14.5.18. Disk Image Management with Live Block Copy

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Live block copy is a feature that is not supported with the version of KVM that is supplied with Red Hat Enterprise Linux. Live block copy is available with the version of KVM that is supplied with Red Hat Virtualization. This version of KVM must be running on your physical host machine in order for the feature to be supported. Contact your representative at Red Hat for more details.
Live block copy allows you to copy an in use guest disk image to a destination image and switches the guest disk image to the destination guest image while the guest is running. Whilst live migration moves the memory and registry state of the host, the guest is kept in shared storage. Live block copy allows you to move the entire guest contents to another host on the fly while the guest is running. Live block copy may also be used for live migration without requiring permanent share storage. In this method the disk image is copied to the destination host after migration, but while the guest is running.
Live block copy is especially useful for the following applications:
  • moving the guest image from local storage to a central location
  • when maintenance is required, guests can be transferred to another location, with no loss of performance
  • allows for management of guest images for speed and efficiency
  • image format conversions can be done without having to shut down the guest

Example 14.1. Example using live block copy

This example shows what happens when live block copy is performed. The example has a backing file (base) that is shared between a source and destination. It also has two overlays (sn1 and sn2) that are only present on the source and must be copied.
  1. The backing file chain at the beginning looks like this:
    base ← sn1 ← sn2
    The components are as follows:
    • base - the original disk image
    • sn1 - the first snapshot that was taken of the base disk image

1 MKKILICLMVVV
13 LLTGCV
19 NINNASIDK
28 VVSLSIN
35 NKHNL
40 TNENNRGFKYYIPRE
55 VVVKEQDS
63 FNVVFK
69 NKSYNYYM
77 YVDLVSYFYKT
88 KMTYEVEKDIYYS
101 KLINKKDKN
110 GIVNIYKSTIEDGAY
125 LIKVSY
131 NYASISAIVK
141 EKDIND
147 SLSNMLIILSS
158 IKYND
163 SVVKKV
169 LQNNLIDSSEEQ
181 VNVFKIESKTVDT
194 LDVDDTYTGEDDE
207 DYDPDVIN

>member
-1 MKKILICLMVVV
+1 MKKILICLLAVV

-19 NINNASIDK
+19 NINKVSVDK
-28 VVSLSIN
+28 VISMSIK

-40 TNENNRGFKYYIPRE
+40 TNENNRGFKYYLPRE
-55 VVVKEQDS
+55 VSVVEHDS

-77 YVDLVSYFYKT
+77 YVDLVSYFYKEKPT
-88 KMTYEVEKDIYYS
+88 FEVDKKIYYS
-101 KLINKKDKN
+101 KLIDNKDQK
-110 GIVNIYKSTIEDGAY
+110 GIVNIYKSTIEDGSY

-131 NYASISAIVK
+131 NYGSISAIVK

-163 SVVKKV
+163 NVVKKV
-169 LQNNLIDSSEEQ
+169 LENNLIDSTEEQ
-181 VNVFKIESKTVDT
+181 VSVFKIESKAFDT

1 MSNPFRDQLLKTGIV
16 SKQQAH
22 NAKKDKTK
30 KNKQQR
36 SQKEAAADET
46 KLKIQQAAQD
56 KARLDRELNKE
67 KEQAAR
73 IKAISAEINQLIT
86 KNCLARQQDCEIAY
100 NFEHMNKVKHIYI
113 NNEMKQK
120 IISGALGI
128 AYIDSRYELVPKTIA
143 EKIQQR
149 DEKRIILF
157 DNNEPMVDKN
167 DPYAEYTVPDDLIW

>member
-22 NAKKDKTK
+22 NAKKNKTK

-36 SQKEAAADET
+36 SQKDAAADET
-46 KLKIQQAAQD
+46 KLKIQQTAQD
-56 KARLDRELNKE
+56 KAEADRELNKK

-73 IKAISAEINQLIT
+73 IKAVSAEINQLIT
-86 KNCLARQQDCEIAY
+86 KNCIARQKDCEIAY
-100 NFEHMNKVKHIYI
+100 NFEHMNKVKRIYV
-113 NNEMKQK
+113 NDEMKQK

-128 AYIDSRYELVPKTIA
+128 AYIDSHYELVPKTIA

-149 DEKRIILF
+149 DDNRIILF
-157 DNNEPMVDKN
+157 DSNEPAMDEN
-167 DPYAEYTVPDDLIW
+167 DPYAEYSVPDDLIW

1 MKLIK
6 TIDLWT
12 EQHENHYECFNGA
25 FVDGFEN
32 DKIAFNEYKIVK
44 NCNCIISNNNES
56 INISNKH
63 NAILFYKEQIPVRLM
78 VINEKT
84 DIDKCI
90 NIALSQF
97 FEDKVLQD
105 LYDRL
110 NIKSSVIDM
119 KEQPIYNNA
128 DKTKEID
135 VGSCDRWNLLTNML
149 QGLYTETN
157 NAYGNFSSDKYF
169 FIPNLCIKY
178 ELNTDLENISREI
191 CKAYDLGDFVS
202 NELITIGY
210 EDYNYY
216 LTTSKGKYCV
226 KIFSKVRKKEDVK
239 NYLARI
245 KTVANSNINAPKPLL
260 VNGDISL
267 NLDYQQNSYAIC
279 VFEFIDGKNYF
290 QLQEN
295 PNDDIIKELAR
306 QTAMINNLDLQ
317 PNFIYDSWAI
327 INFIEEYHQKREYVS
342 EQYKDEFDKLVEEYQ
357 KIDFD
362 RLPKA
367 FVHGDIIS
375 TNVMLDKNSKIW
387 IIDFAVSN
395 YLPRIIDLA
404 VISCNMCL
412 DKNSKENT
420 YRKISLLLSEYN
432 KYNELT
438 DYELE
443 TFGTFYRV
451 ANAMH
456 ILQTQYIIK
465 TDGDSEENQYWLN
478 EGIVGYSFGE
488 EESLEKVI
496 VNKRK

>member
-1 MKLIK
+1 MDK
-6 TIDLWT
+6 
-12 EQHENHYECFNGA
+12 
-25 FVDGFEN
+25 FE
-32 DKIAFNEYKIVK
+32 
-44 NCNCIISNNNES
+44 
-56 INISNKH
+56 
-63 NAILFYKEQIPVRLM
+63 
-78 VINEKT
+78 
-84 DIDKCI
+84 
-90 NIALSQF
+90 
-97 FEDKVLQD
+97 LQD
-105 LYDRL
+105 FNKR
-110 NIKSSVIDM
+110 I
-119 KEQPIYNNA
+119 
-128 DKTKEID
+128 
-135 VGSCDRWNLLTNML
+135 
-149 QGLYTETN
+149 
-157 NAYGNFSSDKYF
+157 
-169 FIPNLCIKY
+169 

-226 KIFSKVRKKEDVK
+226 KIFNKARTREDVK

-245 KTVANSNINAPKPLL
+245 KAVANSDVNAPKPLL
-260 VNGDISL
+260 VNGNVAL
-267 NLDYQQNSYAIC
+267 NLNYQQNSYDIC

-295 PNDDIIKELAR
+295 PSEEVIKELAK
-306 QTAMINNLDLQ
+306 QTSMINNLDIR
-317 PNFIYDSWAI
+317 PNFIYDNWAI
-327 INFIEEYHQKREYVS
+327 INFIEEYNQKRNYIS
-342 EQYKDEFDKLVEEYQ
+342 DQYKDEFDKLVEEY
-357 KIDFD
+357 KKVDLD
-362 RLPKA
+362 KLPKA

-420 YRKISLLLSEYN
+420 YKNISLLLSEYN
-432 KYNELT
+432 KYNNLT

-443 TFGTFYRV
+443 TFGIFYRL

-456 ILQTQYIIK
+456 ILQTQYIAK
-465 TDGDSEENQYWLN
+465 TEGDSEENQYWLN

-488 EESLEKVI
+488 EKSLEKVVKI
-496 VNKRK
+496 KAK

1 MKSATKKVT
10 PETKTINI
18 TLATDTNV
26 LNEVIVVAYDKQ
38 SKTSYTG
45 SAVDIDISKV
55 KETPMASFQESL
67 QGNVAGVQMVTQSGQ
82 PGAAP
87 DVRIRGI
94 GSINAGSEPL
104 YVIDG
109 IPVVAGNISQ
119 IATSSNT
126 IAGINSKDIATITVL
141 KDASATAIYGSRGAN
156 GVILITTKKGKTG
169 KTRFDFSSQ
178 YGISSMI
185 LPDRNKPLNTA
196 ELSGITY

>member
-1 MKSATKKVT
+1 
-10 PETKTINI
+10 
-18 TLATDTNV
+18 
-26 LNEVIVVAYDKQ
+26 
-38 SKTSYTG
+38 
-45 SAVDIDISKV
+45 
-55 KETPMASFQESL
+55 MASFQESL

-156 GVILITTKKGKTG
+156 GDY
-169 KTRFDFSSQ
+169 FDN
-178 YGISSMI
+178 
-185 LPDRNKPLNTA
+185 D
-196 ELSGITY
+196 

• sn2 - the most current snapshot
    • active - the copy of the disk
  2. When a copy of the image is created as a new image on top of sn2 the result is this:
    base ← sn1 ← sn2 ← active
  3. At this point the read permissions are all in the correct order and are set automatically. To make sure write permissions are set properly, a mirror mechanism redirects all writes to both sn2 and active, so that sn2 and active read the same at any time (and this mirror mechanism is the essential difference between live block copy and image streaming).
  4. A background task that loops over all disk clusters is executed. For each cluster, there are the following possible cases and actions:
    • The cluster is already allocated in active and there is nothing to do.
    • Use bdrv_is_allocated() to follow the backing file chain. If the cluster is read from base (which is shared) there is nothing to do.
    • If bdrv_is_allocated() variant is not feasible, rebase the image and compare the read data with write data in base in order to decide if a copy is needed.
    • In all other cases, copy the cluster into active
  5. When the copy has completed, the backing file of active is switched to base (similar to rebase)
To reduce the length of a backing chain after a series of snapshots, the following commands are helpful: blockcommit and blockpull. See Section 14.5.15, “Using blockcommit to Shorten a Backing Chain” for more information.
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